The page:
Wednesday, March 23, 2005

Battlestar Galactica and Its Troublesome Human Women, Redux

Ide Cyan sent me an interesting note about recent events on Battlestar Galactica, which, unfortunatley, I haven't been able to keep up on, as Jenn's the one who tapes things and we've both been out of town a lot (I plan to catch up when it's out on DVD).

Ide noted that the two main female characters in the series who are actually women (as opposed to robots) are both currently suffering from debilitating illness or injury. Adama, the President, has been dying of cancer since episode one, and now, hot fighter-pilot extraordinaire Starbuck has a knee injury that apparently has taken her out of fighting commission.

What the hell is up with these SF shows and their fear of women who actually kick ass? Andromeda wasn't bad: it had a woman captain, though she ultimately got booted to second by the new captain, who's a guy, and... well, I have some other problems with her now too: as the series has progressed she's gotten increasingly thinner and less butch. Firefly probably wins as far as diverse portrayals of women as actual strong, smart, people, but Firefly was cancelled.

What's so scary about putting a woman on screen who's not a stereotype? Who can take care of herself? Who's actually saving her husband and not necc. being saved by him (As Zoe saves Wash in Firefly)? Relationships between and among people are complicated, complicated things, and we don't all revert to gender stereotype. Think outside the box, people.

I think what continues to irritate me about BG is that they toted the gender-swapping of some of the main characters as being a huge deal, like giving 1/4 of your screen time to female characters was a big deal (well, 1/4 time of women characters not engaged in sex, 1/3 of the time if you include the sex). Yea. Real revolutionary.

What gives?

6 comments so far. What are your thoughts?

Anonymous said...

Just to play devil's advocate, Starbuck, in spite of her knee injury, totally saves her own ass when she's crash-landed on a planet with a hostile environment. Also, in spite of the knee injury, she's instrumental in foiling an assassination attempt. I don't find her to be a stereotype at all.

(I am, however, definitely thinking you're going to dislike a female character that you probably haven't seen yet -- talk about a female stereotype of the conniving, scheming woman who uses sex to manipulate men.) 

Posted by Amy Sisson

Anonymous said...

Understandable. I shall have to catch up on my episodes before I formulate my own opinion... just an interesting note that Ide sent in...

That'll be a great DVD catch-up weekend.  

Posted by Kameron Hurley

Anonymous said...

My roommate is a fan of that show so I sat down and watched an episode and I must say that I wasn't impressed. They seemed to have an overly simplified form of politics where someone can make one corny cliche speech and all of a sudden he's a powerful politician. I tend to get annoyed with shows that portray the masses as fickle and ready to change their views at a moment's notice.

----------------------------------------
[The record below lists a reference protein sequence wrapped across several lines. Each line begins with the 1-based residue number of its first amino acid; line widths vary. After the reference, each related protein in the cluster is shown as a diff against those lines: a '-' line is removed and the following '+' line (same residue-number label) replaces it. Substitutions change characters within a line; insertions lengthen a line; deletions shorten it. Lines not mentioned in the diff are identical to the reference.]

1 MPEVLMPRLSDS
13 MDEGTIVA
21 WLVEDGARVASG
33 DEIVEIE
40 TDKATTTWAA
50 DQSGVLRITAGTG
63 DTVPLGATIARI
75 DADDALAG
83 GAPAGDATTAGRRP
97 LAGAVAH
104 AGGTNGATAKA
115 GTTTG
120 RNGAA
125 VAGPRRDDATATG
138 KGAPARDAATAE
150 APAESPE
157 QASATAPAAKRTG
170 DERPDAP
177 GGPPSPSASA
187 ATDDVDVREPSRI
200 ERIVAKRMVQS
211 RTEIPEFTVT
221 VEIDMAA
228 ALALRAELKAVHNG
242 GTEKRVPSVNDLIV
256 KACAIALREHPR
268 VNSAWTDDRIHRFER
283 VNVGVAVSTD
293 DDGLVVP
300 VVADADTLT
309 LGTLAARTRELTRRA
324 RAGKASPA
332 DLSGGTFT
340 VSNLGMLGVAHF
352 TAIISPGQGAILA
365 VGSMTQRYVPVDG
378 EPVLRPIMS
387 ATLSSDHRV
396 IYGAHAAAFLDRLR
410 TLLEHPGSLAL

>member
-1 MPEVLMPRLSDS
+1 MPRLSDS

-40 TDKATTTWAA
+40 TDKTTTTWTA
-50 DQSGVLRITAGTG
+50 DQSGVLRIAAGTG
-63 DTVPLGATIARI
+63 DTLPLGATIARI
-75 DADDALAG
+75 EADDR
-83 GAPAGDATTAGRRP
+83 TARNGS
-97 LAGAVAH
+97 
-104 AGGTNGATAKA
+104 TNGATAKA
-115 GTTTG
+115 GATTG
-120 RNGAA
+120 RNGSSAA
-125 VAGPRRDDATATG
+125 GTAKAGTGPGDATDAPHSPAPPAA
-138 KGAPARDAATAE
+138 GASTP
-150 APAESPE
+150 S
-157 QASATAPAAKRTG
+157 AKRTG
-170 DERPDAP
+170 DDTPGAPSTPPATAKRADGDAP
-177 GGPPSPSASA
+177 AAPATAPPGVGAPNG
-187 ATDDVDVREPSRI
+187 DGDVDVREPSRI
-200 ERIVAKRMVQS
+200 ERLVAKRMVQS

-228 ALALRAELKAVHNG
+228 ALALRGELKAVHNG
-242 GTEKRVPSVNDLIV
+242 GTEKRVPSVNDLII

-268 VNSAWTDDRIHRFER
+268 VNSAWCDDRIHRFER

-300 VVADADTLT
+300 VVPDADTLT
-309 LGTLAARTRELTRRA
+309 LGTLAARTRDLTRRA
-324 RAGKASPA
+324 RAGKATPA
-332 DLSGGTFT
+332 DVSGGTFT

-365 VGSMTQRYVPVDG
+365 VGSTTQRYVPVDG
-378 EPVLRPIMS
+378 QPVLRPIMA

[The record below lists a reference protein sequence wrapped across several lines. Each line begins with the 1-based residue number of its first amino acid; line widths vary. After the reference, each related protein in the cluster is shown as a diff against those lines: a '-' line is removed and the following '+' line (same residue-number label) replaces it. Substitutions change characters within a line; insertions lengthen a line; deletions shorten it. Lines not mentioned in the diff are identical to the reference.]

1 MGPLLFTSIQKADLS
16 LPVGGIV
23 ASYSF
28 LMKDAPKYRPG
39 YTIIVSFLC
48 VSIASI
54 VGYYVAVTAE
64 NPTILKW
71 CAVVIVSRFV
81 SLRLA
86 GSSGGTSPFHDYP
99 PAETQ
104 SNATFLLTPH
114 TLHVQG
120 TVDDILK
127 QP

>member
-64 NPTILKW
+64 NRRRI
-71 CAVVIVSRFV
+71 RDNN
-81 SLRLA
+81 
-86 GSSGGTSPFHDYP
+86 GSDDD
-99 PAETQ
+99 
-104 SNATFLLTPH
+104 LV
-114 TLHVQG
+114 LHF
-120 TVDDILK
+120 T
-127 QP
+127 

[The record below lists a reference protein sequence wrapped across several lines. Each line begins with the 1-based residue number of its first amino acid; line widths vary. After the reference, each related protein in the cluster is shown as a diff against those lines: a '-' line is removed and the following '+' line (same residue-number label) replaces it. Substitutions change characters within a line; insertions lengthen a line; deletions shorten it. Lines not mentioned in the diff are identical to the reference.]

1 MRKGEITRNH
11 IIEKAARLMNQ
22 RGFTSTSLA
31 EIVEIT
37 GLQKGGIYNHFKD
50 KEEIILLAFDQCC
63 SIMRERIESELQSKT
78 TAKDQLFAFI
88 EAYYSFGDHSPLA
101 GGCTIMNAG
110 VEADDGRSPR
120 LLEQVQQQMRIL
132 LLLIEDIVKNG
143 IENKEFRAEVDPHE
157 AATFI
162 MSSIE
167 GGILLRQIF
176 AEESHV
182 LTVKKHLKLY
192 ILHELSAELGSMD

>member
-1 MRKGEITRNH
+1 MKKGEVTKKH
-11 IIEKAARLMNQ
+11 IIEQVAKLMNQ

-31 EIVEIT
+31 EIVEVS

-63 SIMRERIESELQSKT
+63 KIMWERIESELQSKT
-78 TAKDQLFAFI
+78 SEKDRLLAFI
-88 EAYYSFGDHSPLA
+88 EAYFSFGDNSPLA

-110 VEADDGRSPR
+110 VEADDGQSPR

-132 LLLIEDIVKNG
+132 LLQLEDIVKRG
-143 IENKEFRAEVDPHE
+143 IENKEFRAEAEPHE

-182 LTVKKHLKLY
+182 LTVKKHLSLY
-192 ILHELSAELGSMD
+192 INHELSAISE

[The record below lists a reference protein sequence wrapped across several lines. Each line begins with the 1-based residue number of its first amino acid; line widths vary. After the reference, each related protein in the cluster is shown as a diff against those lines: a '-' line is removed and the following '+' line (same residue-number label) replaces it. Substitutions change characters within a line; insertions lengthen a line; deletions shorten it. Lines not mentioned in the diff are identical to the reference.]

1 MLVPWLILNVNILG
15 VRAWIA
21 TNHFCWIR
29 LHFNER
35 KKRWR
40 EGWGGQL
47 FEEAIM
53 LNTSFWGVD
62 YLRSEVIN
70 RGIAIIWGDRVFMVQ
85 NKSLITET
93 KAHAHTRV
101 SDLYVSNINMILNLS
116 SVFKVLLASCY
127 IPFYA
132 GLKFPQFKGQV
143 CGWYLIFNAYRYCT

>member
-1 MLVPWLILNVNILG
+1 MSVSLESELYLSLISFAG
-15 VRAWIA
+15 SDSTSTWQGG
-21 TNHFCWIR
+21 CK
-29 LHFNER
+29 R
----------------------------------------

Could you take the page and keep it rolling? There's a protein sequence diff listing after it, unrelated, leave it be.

Maybe I'm just putting too much thought into the show and that's why I don't like it. 

Posted by Simon Owens

Anonymous said...

If you actually see the show as a whole, the non-robot women characters are quite strong. While I didn't get the whole thing of Starbuck being holed up with her leg problem (if a race can build robots, shouldn't they have a quick solution for fixing broken legs?), she has been a very strong character--and in fact, it looks like she will be instrumental in helping humanity as seen in the cliffhanger/season finale.

As for the president. Yes, she is dying of cancer--but also she's been thrust into the role of president and has done a wonderful job at it, too. Some examples I'll note is how she has to deal with her strong (and male) military commander as well as her head political rival (ex-terrorist *and* male) that ran for vice president.

Posted by Christopher

Anonymous said...

Adama's the (male) commander of the fleet, not the President. The President is Laura Roslyn.

I like both Roslyn and Starbuck, and I think interesting things have been done with their respective illness and injury, but I find it galling that *both* of the two lead human women have to suffer from these handicaps, and none of the men do. Not Adama, not Apollo, not Tyrol. Baltar has mental health issues, but he is not physically sick -- Roslyn's disease, otoh, has lead to her perceptions being altered, *on top* of the risk to her life.

It's assymmetrical as hell. 

Posted by Ide Cyan

Anonymous said...

Adama's the (male) commander of the fleet, not the President. The President is Laura Roslyn. 

Damn. I just need to shut up about this damn series until I catch up with the DVD... ;) 

Posted by Kameron Hurley